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On 15 July 2016, the House of Commons Home Affairs Committee (the “Committee”) published a report entitled Proceeds of crime (HC 25). The report was highly critical of the effectiveness of the regime relating to the proceeds of crime. (Read Ed Smyth's blog on the report here)
The Committee therefore made a series of recommendations which, in its view, would improve the recovery of assets gained through criminal activity. On 21 November 2016, the Committee published the Government’s response to its report. In summary, the Government has rejected many of the Committee’s more far-reaching recommendations.
The Committee’s report and recommendations
In its July 2016 report, the Committee found that (as at September 2015) there was £1.61 billion outstanding from confiscation orders. This was up from £1.46 billion in September 2013. The Committee also noted that enforcement agencies collected £155 million from confiscation orders in 2014–15, but that the cost to administer this collection process was more than £100 million. Finally, the Committee concluded that at least £100 billion was laundered through the UK every year. The Committee was, in short, critical of the proceeds of crime regime in the UK.
In light of its findings, the Committee made a number of recommendations, including the following:
The Government’s response to the Committee’s report and recommendations
As has been set out, on 21 November 2016 the Committee published the Government’s response to its report. Many of the Committee’s recommendations were rejected. The Government is not, for example, minded to create a specialist confiscation court, arguing that restricting “the available venues to a few specialist centres is likely to lead to far greater waiting times because of the limited number of court rooms, judges and staff”. The Government also rejected the Committee’s call that the non-payment of a confiscation order should be made a separate criminal offence. The Government states that it “is not convinced that the possibility of being charged with a new criminal offence would act as an incentive to pay an order to serious and organised criminals”.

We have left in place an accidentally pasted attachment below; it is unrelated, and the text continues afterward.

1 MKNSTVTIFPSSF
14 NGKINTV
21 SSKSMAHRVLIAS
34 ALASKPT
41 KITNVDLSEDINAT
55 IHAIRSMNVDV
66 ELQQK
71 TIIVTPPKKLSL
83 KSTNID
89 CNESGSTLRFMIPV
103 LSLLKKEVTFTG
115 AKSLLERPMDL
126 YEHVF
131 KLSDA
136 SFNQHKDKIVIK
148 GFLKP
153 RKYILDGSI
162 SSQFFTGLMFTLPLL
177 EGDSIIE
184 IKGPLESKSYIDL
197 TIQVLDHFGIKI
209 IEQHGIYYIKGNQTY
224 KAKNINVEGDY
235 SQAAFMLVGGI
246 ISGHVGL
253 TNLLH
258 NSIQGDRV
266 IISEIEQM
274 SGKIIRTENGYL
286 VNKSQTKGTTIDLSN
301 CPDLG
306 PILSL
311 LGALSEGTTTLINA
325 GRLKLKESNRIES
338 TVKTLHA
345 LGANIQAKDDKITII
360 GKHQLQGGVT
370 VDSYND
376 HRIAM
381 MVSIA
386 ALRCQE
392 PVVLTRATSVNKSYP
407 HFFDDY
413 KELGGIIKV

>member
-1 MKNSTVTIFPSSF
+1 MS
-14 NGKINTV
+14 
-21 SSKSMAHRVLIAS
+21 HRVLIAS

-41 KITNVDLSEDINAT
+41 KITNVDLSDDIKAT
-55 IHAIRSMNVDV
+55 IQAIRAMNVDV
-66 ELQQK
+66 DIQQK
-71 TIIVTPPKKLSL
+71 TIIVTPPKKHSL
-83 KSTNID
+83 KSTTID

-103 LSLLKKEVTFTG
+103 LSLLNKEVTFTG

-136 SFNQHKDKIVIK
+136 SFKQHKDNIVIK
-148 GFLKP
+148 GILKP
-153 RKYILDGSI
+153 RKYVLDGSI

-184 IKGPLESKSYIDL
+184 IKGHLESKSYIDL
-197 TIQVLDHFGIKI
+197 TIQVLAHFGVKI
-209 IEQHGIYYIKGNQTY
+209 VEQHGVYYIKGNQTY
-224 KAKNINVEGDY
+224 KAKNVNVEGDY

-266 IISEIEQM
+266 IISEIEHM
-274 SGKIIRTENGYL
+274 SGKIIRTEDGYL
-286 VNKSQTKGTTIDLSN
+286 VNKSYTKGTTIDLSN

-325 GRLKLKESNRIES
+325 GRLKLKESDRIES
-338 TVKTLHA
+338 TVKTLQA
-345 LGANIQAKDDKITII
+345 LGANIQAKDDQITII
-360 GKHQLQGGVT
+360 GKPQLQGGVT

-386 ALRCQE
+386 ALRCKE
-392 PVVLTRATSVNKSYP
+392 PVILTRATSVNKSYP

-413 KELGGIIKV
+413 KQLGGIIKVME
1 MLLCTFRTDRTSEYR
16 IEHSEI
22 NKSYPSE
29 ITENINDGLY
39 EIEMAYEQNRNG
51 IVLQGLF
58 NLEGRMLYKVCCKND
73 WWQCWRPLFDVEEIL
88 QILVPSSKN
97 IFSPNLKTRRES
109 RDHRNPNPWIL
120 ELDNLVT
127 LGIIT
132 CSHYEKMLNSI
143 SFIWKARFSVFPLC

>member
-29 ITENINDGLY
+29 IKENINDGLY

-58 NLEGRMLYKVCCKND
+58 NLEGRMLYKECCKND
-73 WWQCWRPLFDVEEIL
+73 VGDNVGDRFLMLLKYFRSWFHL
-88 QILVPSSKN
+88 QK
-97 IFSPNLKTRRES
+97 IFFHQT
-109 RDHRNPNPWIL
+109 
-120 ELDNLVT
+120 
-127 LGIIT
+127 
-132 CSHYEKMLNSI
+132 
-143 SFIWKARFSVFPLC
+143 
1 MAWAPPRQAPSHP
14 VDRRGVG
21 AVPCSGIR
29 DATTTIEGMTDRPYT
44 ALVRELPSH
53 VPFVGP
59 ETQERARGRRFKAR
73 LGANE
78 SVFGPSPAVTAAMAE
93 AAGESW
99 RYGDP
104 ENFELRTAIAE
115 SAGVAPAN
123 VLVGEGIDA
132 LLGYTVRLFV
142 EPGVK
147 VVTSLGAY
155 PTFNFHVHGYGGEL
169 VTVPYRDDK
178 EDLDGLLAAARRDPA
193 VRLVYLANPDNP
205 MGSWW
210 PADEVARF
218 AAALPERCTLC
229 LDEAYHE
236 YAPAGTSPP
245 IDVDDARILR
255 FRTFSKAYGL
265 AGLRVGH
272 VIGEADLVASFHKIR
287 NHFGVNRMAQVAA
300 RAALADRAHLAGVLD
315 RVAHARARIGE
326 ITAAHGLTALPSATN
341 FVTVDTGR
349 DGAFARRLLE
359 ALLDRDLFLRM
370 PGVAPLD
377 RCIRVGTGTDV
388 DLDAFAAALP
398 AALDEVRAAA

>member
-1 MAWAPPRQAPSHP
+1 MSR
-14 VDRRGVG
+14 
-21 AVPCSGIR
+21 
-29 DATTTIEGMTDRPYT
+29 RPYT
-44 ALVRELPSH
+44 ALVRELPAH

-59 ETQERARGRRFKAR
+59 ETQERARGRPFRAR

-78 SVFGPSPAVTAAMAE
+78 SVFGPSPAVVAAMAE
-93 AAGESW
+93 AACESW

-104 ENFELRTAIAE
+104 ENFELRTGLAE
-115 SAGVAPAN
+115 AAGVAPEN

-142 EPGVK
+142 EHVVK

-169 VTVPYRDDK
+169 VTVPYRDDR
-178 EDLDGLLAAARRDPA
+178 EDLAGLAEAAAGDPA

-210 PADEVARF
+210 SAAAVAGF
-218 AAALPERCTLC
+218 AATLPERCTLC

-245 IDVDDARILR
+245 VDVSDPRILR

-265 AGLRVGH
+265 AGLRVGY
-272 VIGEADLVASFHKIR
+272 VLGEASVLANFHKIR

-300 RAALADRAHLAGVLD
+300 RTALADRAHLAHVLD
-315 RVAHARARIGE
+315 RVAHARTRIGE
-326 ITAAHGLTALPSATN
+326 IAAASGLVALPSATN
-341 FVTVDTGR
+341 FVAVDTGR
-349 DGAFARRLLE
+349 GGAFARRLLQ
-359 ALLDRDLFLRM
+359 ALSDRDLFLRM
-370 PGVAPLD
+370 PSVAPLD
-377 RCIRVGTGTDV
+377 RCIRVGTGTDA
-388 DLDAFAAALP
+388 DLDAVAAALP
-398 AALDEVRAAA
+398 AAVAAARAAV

The Government has, however, confirmed the following:
As we have noted previously, the confiscation regime is used inconsistently by enforcement bodies. Some of those agencies seeking to use the confiscation regime (such as the Environment Agency) are the most poorly resourced to manage the complex legal and evidential burden of these cases. The consequence is that restraint and confiscation cases are frequently the subject of appeal.
The Government is hoping that the proceeds of crime regime can be improved through piecemeal, rather than revolutionary, reform. Given the enormousness of the problems facing the law enforcement agencies working in this area, it remains to be seen whether this limited approach will be sufficient. A more thoughtful, better co-ordinated, and properly resourced approach to the confiscation regime in the UK is desperately needed.
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